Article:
SUBMARINEMUSEUMS.ORG

Welcome, Guest. Please login or register.
January 23, 2018, 06:57:27 PM

Login with username, password and session length
Search:     Advanced search
submarineshop.com" width="230" height="32
11072 Posts in 1378 Topics by 183 Members
Latest Member: Quirrely
* Home Help Search Calendar Personal Messages Members Login Register
+  SUBMARINEMUSEUMS.ORG Forum
|-+  General Boards
| |-+  Museum Submarine Discussion
| | |-+  Howto remove locking in TBT?
« previous next »
Pages: [1] Go Down Print
Author Topic: Howto remove locking in TBT?  (Read 2809 times)
drew
Seaman
*

Total BZs: 1
Offline Offline

Posts: 30



View Profile
« on: December 01, 2012, 05:16:18 PM »

One side of the Lionfish's Target Bearing Transmitter binoculars has had water in it for a long time. Decided it is time to fix it.

I have hit a snag in the disassembly required to get to one of the lenses that is so coated with crud you can't see through it.
There is a lock ring that needs to be removed to get at the optics. It is has about a a 3 3/4 inch O.D., and four slots 90 degrees apart for a lock ring wrench. I placed a screwdriver in one of the slots, and banged at it hoping to get the lock ring to turn, but no luck. If I bang too hard I will mangle the slots, which I don't want to do. I have also tried penetrating oil, but so far that hasn't helped. The threads are not rusty, so I don't think the ring is stuck because of corrosion.

Any idea where to get a wrench that might fit it? Or perhaps other ideas on how to get the ring to spin?

It is hard to see in the picture, but..
You can see what looks like a vertical pipe with a flange that has 6 holes. There are threads in the I.D. of that pipe. Follow the threads down into the pipe, the first object is the lock ring, it is about 3/8" tall. At about 45 degrees clockwise from due north is one of the notches for the wrench.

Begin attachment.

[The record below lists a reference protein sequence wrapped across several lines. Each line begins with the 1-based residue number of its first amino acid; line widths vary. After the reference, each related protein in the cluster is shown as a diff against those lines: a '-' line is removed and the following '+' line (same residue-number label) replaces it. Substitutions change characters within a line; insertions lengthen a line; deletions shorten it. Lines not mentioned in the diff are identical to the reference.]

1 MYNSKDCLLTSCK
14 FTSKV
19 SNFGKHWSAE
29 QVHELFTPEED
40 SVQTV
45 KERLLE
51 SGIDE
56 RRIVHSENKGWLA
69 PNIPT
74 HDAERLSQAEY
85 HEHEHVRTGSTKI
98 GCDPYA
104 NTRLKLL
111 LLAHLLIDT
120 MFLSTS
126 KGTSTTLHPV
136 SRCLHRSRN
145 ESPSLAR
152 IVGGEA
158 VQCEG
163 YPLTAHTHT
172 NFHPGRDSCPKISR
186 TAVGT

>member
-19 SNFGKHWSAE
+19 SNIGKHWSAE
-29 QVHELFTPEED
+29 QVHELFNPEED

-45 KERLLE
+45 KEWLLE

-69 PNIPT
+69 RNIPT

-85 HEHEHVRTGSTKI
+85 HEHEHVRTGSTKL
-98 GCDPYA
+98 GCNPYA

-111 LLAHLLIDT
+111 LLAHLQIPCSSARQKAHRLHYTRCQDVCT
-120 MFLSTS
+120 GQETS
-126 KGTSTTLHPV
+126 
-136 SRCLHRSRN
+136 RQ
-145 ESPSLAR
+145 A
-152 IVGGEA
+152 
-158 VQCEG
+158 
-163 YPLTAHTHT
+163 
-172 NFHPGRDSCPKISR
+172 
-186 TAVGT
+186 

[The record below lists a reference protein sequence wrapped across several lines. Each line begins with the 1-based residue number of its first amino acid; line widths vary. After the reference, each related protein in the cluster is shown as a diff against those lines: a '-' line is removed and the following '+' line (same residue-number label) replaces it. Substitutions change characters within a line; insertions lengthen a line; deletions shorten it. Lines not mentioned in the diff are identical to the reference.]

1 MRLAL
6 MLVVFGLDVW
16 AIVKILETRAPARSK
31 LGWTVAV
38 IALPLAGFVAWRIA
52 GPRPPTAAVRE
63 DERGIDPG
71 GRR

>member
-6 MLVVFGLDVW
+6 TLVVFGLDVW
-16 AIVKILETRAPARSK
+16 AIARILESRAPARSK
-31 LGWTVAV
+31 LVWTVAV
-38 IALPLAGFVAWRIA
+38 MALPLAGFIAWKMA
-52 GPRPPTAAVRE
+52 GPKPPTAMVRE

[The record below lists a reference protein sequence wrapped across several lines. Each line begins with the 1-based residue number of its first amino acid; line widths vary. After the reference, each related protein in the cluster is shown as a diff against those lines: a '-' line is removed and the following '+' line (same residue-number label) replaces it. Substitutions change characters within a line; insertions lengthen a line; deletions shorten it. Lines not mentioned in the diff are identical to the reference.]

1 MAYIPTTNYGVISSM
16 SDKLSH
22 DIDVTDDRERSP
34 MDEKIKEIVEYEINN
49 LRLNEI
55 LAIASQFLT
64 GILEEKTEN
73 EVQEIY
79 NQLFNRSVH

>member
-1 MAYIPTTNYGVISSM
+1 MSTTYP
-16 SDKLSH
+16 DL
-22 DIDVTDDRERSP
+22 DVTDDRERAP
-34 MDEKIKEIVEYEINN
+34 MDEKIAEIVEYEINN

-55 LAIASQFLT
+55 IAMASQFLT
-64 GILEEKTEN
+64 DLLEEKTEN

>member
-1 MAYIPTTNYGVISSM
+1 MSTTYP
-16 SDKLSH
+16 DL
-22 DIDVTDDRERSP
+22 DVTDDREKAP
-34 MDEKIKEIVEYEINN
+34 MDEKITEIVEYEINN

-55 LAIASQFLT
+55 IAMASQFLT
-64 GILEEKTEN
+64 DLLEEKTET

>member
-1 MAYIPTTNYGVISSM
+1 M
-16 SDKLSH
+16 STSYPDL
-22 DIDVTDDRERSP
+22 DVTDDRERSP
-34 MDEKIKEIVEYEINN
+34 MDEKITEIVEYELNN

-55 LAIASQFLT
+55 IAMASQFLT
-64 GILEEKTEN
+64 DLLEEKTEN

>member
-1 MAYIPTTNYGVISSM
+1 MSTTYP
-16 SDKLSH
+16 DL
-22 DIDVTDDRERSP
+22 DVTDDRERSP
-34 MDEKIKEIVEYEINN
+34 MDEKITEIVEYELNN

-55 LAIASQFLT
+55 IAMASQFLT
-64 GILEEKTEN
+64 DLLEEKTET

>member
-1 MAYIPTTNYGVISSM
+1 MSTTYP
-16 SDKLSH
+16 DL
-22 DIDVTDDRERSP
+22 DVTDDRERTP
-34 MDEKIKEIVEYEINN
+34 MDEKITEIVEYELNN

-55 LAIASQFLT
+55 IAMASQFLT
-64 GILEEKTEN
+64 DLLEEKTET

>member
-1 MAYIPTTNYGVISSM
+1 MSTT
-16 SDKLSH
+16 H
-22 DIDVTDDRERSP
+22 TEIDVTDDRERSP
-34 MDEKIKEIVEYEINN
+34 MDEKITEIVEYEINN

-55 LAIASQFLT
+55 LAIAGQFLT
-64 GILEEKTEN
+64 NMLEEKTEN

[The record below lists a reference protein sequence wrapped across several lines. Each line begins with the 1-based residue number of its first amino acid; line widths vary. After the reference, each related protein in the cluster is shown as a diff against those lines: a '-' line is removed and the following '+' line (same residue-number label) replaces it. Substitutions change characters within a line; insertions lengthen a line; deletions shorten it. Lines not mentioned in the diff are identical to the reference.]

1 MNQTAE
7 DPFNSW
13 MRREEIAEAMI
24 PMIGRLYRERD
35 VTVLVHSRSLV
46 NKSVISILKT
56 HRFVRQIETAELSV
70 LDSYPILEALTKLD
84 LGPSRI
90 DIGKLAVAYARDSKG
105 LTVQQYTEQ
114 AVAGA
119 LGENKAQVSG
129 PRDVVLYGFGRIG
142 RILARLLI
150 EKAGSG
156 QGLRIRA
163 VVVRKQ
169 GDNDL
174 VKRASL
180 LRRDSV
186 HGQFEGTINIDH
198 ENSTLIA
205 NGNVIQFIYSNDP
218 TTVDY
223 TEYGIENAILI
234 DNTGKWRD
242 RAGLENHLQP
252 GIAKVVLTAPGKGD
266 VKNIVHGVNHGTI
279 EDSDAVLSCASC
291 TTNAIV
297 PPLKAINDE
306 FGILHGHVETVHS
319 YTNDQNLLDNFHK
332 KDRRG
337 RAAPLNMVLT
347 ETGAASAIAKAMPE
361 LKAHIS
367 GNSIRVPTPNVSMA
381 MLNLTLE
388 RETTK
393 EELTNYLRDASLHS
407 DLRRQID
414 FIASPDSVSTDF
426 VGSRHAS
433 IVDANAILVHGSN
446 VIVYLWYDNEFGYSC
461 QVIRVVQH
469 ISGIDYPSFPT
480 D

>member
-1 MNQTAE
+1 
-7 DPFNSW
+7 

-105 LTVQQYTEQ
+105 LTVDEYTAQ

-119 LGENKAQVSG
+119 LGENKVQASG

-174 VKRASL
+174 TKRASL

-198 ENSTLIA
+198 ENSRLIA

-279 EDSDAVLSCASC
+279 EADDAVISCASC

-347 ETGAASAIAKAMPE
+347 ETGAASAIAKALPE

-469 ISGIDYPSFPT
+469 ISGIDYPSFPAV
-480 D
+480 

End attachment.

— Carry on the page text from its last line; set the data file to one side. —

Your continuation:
There is also a black lock ring that holds the lens in, that is isn't the lock ring or the lens that I am trying to get at. The lens that has the problem is at the eyeball end of the binoculars. The insides of the binoculars have to be removed to get at the inside side of that lens.

Thanx,
Drew


* IMG_1180.JPG (975.49 KB, 3264x2448 - viewed 300 times.)
Logged
Karen D.
Petty Officer 2nd Class
*

Total BZs: 11
Offline Offline

Posts: 180



View Profile WWW
« Reply #1 on: December 04, 2012, 05:25:56 PM »

We've done some work on our TBT's so I asked my vols. I only heard back from one so far. If others have ideas I will pass them on!

I myself would most likely build a tool to fit the notches if I couldn't find one.
 
I doubt if the threads are left handed but it wouldn't hurt to shock the ring 'tighter' first. Sometimes a slight movement tighter can assist to remove stubborn fasteners. I have done this many times.
 
Phil
Logged
Karen D.
Petty Officer 2nd Class
*

Total BZs: 11
Offline Offline

Posts: 180



View Profile WWW
« Reply #2 on: December 05, 2012, 09:52:01 AM »

I agree with Phil--use the right tool. You might check with the optics shop at a major base like Pearl Harbor.  If no luck there, make a tool.
 
Pat


Hope this helps!
Logged
Lance Dean
USS Drum Fan
Forum Administrator
*

Total BZs: 10
Offline Offline

Posts: 1534


John calls me "Gunner"


View Profile WWW
« Reply #3 on: December 05, 2012, 01:47:04 PM »